Etymology
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assign (v.)

c. 1300, "to transfer, convey, bequeath (property); appoint (to someone a task to be done); order, direct (someone to do something); fix, settle, determine; appoint or set (a time); indicate, point out," from Old French assigner "assign, set (a date, etc.); appoint legally; allot" (13c.), from Latin assignare/adsignare "to mark out, to allot by sign, assign, award," from ad "to" (see ad-) + signare "make a sign," from signum "identifying mark, sign" (see sign (n.)). Its original use was in legal transfers of personal property. Related: Assigned; assigning.

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assuage (v.)

"to soften," usually figuratively, of pain, anger, passion, grief, etc., c. 1300, from Anglo-French assuager, Old French assoagier "soften, moderate, alleviate, calm, soothe, pacify," from Vulgar Latin *adsuaviare, from Latin ad "to" (see ad-) + suavis "sweet, agreeable" (from PIE root *swād- "sweet, pleasant;" see sweet (adj.)). For sound development in French, compare deluge from Latin diluvium, abridge from abbreviare. Related: Assuaged; assuaging.

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assemblage (n.)

1704, "a collection of individuals," from French assemblage "gathering, assemblage," from assembler (see assemble). Earlier English words in the same sense include assemblement, assemblance (both late 15c.). The meaning "act of coming together" is from 1730; that of "act of fitting parts together" is from 1727.

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assert (v.)

c. 1600, "declare;" 1640s, "vindicate, maintain, or defend by words or measures," from Latin assertus, past participle of asserere/adserere "to claim, lay claim to, appropriate," from ad "to" (see ad-) + serere "to join together, put in a row" (from PIE root *ser- (2) "to line up"). Related: Asserted; asserting. To assert oneself "stand up for one's rights or authority" is recorded from 1879.

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assertive (adj.)

1560s, "declaratory, positive, full of assertion," from assert (v.) + -ive. The meaning "insisting on one's rights or authority" is short for self-assertive.

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assiduity (n.)

"diligence," early 15c., from Latin assiduitatem (nominative assiduitas) "continual presence," noun of quality from assiduus "continually present" (see assiduous).

Industry keeps at work, leaving no time idle. Assiduity (literally, a sitting down to work) sticks quietly to a particular task, with the determination to succeed in spite of its difficulty, or to get it done in spite of its length. Application, literally, bends itself to its work, and is, more specifically than assiduity, a steady concentration of one's powers of body and mind .... [Century Dictionary]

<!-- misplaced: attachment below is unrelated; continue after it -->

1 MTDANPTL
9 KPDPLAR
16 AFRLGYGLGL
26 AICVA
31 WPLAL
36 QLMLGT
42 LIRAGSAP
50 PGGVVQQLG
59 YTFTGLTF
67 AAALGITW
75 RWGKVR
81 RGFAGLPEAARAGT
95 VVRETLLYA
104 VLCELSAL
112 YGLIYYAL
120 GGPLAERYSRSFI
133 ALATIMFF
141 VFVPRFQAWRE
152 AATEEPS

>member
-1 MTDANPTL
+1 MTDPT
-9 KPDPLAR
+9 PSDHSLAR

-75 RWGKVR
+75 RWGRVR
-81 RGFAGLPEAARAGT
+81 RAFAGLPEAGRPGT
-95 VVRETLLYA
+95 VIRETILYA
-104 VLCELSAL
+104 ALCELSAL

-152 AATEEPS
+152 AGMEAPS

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assignation (n.)

early 14c., assignacioun, "appointment by authority," from Old French assignacion (14c., Modern French assignation), from Latin assignationem (nominative assignatio) "an assigning, allotment," noun of action from past-participle stem of assignare/adsignare "to mark out, to allot by sign, assign, award," from ad "to" (see ad-) + signare "make a sign," from signum "identifying mark, sign" (see sign (n.)).

The meaning "action of legally transferring" (a right or property) is from 1570s; that of "a meeting by arrangement, tryst" is from 1650s, especially for a love-affair; assignation-house (1849) was an old euphemism for "brothel."

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assistant (n.)

mid-15c., assistent "one who helps or aids another," from Latin assistentem (nominative assistens), noun use of present participle of assistere "stand by, attend" (see assist (v.)). The spelling changed in French then (16c.) in English.

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self-assurance (n.)

"feeling of confidence and security as to oneself," 1590s, from self- + assurance.

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self-assertive (adj.)

"given to asserting one's opinions, rights, or claims; putting oneself forward presumptuously," 1853, from self- + assertive. Related: Self-assertively; self-assertiveness. Self-asserting is attested by 1802; self-assertion is by 1798.

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